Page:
Study aims for European funding

Breeding experts are inching towards disease resistance in apples, pears, strawberries and raspberries, and hope to tap into European funding to boost research.

A recent meeting of Europe's leading lights in the world of rosaceous genomics focused on developing DNA markers to improve breeding programmes.

"There's a lot of emphasis on disease resistance," said Dr David Simpson, a breeding-programme leader at East Malling Research, which hosted the two-day event.

"We are closing in on effective molecular methods to find a better way of breeding through disease resistance, and that's a top priority."

He said the 40 delegates who met just before Christmas talked about formalising a European scientific group that would launch a website, undertake joint research and look at applying for EU funds.

Similarities between plants at molecular level meant that know-ledge of agronomic genes and markers in one crop could be used as a shortcut to finding them in another, the group heard.

The wild strawberry, for example, could be used as a genetic model not only for the cultivated straw-berry but for tree fruits like apples and cherries.

"Molecular screening can help to detect the presence of resistant genes. Using DNA fingerprints to identify plants in gene-bank collections can save time and resources by reducing the need for expensive comparative trials," Simpson said.



Have you registered with us yet?

Register now to enjoy more articles and free email bulletins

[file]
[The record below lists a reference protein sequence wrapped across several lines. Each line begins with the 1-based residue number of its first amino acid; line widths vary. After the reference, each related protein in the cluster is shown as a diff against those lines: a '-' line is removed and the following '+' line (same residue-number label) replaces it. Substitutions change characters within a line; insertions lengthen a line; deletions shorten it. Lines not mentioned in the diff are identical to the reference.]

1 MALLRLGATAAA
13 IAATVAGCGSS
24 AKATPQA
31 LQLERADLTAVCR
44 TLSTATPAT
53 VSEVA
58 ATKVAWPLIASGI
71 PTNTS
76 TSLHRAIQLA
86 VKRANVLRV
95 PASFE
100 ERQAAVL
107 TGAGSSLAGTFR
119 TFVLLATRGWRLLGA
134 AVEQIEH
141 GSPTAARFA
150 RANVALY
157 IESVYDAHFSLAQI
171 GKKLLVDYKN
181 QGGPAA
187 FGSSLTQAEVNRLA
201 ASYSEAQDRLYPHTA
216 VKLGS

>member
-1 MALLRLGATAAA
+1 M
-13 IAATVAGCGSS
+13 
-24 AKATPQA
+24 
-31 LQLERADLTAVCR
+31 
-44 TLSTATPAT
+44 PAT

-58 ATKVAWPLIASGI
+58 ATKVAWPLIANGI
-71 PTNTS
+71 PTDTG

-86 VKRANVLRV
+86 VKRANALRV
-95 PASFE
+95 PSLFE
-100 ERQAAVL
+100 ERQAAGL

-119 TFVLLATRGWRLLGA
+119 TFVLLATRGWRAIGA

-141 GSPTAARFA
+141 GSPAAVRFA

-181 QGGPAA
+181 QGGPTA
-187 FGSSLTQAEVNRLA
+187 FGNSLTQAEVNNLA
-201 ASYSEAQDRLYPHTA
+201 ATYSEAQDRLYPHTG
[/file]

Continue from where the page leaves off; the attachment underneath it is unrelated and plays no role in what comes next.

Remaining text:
Sign up now
Already registered?
Sign in

Before commenting please read our rules for commenting on articles.

If you see a comment you find offensive, you can flag it as inappropriate. In the top right-hand corner of an individual comment, you will see 'flag as inappropriate'. Clicking this prompts us to review the comment. For further information see our rules for commenting on articles.

comments powered by Disqus

Read These Next

Is a post-Brexit seasonal worker scheme now impossible?

Is a post-Brexit seasonal worker scheme now impossible?

The UK fresh-produce sector has reacted with dismay at the latest developments in the ongoing debate, largely conducted out of public view, on whether UK horticulture will still have access to seasonal migrant workers when the UK leaves the EU in 18 months' time.

Can UK fresh produce come out of Brexit ahead?

Can UK fresh produce come out of Brexit ahead?

UK production horticulture can become more profitable under one possible Brexit scenario, while other more drastic scenarios will lead to only minor losses in profitability, a new report argues.

Business Planning - Staff are your greatest asset

Business Planning - Staff are your greatest asset

An effective strategy to retain staff is the best way for any business to avoid a potential recruitment crisis, Neville Stein advises.


Follow us on:
  • Facebook
  • LinkedIn
  • Twitter
  • Google +
Horticulture Jobs
More Horticulture Jobs

Pest & Disease Tracker bulletin 

The latest pest and disease alerts, how to treat them, plus EAMU updates, sent direct to your inbox.

Sign up here

Professor Geoffrey Dixon

GreenGene International chair Geoff Dixon on the business of fresh produce production
 

Read Professor Geoffrey Dixon